The easiest and most fool-proof thing to do would be to make the White Velvet instead, and to use the Rose Factor system in the wedding cake section (be sure to check the errata, the 18 x 12 size baking time is reversed and the data are for just one layer, not two). Those cakes are fully tested and perfected.
If you want to try to make the white choc whisper cake, first you’ll need to multiply the recipe by about 2.25. To get that number, you divide the volume of the pans like this: one 9 x 1.5 round has a capacity of 6.5 cups, so twice that is 13 cups. The 18x12 x2 pan (is that the size of your half sheet?) has a capacity of 29 cups (Cake Bible, p.455). So, 29 /13 = 2.23, I’ve rounded up to 2.25 for ease of measurment since it’s so close.
For the baking powder, first you would mulitply by 2.25 along with the rest of the recipe, so that gives 10 1/8 teaspoons. From p. 492, you can see that to go from a level 2 cake (9” round) to a level 6 cake (half sheet), the baking powder is 1.25/1.333 = 93.8%. So mulitply the 10.125 teaspoons by .938 to get 9.5 teaspoons of baking powder, or 3 Tablespoons plus 1/2 teaspoon. Please keep in mind that this baking powder reduction is for the white velvet and hasn’t been tested for the white choc whisper. It will probably work out reasonably well, though.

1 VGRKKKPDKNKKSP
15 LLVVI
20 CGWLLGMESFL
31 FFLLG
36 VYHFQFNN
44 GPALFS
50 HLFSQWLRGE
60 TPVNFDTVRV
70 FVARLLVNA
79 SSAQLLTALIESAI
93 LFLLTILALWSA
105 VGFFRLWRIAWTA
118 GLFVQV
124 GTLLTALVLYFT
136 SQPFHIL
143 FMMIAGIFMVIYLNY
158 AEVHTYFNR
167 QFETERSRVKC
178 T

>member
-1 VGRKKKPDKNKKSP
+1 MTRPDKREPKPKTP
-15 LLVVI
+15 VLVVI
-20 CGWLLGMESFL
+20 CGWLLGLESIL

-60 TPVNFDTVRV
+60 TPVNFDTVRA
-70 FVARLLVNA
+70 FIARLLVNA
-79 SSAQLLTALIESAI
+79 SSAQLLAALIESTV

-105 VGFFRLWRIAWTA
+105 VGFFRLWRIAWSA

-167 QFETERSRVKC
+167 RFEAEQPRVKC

So, to sum up, multiply the recipe by 2.25 and use 3T +1/2 tsp of baking powder for one layer in the 18 x 12 x 2 pan. Bake for about 40-50 minutes and be sure to use cake strips on a cake that large.